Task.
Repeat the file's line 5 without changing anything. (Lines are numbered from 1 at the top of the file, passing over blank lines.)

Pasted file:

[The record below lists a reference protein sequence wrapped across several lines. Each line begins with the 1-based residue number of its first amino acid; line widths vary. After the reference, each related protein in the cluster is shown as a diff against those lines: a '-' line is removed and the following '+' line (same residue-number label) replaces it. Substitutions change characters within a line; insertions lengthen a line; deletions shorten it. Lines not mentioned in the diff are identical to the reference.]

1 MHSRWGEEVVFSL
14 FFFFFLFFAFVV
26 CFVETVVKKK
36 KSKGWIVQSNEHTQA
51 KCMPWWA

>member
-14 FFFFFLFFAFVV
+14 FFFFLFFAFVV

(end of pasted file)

36 KSKGWIVQSNEHTQA